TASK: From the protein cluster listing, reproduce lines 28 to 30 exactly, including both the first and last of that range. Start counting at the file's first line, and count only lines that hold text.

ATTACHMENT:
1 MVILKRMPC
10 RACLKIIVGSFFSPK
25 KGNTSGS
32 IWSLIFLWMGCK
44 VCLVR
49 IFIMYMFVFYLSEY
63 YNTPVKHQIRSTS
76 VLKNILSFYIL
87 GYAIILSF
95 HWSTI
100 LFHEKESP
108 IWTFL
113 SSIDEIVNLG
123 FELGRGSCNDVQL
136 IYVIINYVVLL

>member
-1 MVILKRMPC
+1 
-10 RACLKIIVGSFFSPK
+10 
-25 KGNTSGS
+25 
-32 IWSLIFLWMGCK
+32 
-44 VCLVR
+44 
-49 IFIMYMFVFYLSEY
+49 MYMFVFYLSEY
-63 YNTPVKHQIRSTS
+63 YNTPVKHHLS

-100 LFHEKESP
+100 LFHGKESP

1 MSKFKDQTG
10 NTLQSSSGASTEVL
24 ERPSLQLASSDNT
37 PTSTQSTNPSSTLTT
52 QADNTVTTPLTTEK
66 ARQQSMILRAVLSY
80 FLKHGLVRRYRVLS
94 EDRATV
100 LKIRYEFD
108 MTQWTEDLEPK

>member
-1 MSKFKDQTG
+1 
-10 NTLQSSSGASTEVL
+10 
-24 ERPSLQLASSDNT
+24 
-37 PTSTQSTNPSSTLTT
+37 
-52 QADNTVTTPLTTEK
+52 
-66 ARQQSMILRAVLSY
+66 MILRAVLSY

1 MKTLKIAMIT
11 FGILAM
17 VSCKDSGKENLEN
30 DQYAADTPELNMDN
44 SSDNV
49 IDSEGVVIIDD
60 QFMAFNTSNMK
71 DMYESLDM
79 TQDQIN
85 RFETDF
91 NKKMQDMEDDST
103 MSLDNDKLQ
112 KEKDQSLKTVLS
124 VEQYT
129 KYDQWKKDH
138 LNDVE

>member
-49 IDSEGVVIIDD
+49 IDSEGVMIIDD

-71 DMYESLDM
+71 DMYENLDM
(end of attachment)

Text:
+49 MYMFVFYLSEY
-63 YNTPVKHQIRSTS
+63 YNTPVKHHLS